Delirium is a decline in attention and consciousness. This mental disorder also involves perceptual disturbances and problems with eye-hand coordination and the sleep cycle. Although life-threatening, delirium is treatable. Delirium is found in one to two percent of the general population and increases with age. In adults older than 85, around 14% have delirium. In the hospitalized elderly, around 20-60% develop delirium.

Last Updated: September 27, 2023

Delirium is caused by multiple factors but is commonly an illness, a result of a procedure or treatment course (i.e. surgery, ICU stay), and medications. Thus, patients who take several medications or who underwent multiple surgeries will more likely present with signs and symptoms of delirium. Additionally, those who have strokes, multiple illnesses, dementia, and alcoholics are predisposed to developing delirium. 

People who have delirium will usually present with a reduced ability to focus or sustain attention. They also present problems regarding memory, language, reasoning, and perception. They are usually disoriented. 

Doctors classify these symptoms as either hyperactive, hypoactive, or mixed. Hyperreactive symptoms commonly manifest as agitation, restlessness, refusal to cooperate with medical care, hallucinations, delusion, and exaggerations in feelings or emotions. On the other hand, hypoactive symptoms often present as the opposite. For example, sluggishness, lethargy that approaches stupor, and minimal speech. Hypoactive delirium patients are unusually quiet or behaved. Lastly, mixed delirium is when a patient exhibits the behavior of both hyperactive and hypoactive delirium.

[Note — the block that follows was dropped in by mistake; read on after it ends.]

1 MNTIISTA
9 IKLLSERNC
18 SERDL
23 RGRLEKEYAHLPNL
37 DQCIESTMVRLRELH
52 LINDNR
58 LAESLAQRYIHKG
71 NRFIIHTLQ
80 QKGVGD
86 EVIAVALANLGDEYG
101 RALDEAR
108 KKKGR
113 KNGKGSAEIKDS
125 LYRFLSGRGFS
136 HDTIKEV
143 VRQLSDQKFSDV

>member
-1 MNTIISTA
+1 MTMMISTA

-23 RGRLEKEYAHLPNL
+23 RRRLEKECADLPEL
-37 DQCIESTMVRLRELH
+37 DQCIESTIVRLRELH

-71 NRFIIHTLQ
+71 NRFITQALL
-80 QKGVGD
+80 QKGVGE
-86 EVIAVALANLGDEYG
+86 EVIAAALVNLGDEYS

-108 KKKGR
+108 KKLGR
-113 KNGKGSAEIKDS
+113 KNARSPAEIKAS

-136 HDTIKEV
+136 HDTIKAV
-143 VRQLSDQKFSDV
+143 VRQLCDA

Doctors use the Confusion Assessment Method (CAM) to diagnose if a person has delirium or not. A patient must have both features 1 and 2 plus either feature 3 or 4.

Feature 1- Acute change in mental status with a fluctuating course.

Feature 2. Inattention or reduced ability to sustain attention and follow conversations.

Feature 3- Disorganized thinking, or when a patient is asked about a topic but gives a completely unrelated answer. For example, a patient may keep on talking about flowers in a garden but was asked about the current day.

Feature 4- Altered level of consciousness, which can be assessed as alert (normal), vigilant (hyperactive), lethargic (drowsy/easily aroused), stupor (difficult to arouse), or comatose (unarousable).



There are several drugs to treat delirium, including:

  • Haloperidol;
  • Chlorpromazine;
  • Risperidone;
  • and Diazepam.

However, some drugs can indirectly cause delirium; thus, adhering to a physician’s order is necessary.

Prevention remains to be the most effective way in fighting against delirium.  This can be done by reducing the following:

  • sensory deficits;
  • immobility;
  • sleep disturbance;
  • dehydration;
  • cognitive impairment.

Other strategies that can be done to help patients with delirium are the following:

  • communicating clearly and concisely by repeated verbal reminders of the day, time, and location;
  • providing clear signposts denoting the patient’s location;
  • having familiar objects from the patient’s home in the room;
  • using a TV/radio for relaxation to help patients maintain contact with the outside world.


American Psychiatric Association. (2013). Diagnostic and statistical manual of mental disorders (5th ed.).


Ramírez Echeverría MdL, Schoo C, Paul M. Delirium. [Updated 2022 Sep 30]. In: StatPearls [Internet]. Treasure Island (FL): StatPearls Publishing; 2022 Jan-. Available from:

Last Updated: September 27, 2023